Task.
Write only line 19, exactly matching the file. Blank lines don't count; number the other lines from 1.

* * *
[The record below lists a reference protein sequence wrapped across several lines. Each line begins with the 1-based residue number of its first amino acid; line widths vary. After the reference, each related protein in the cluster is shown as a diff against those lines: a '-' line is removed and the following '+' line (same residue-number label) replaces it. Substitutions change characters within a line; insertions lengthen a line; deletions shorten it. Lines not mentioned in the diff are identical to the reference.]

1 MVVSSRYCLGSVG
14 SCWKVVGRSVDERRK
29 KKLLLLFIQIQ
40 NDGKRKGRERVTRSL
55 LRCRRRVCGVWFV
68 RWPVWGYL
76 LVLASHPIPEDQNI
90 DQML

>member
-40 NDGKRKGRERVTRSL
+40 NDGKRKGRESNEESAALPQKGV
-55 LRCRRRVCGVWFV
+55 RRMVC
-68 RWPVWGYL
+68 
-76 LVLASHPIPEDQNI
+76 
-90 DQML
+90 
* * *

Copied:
-90 DQML